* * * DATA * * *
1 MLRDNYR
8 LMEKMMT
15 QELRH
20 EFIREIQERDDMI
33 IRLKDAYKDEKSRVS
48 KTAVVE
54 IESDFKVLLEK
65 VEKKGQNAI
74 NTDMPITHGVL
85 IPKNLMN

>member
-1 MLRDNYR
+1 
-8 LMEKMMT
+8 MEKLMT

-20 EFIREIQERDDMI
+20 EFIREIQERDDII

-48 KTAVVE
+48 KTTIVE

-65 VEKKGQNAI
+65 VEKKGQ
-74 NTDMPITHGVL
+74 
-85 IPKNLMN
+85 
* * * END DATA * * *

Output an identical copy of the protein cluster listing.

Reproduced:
1 MLRDNYR
8 LMEKMMT
15 QELRH
20 EFIREIQERDDMI
33 IRLKDAYKDEKSRVS
48 KTAVVE
54 IESDFKVLLEK
65 VEKKGQNAI
74 NTDMPITHGVL
85 IPKNLMN

>member
-1 MLRDNYR
+1 
-8 LMEKMMT
+8 MEKLMT

-20 EFIREIQERDDMI
+20 EFIREIQERDDII

-48 KTAVVE
+48 KTTIVE

-65 VEKKGQNAI
+65 VEKKGQ
-74 NTDMPITHGVL
+74 
-85 IPKNLMN
+85 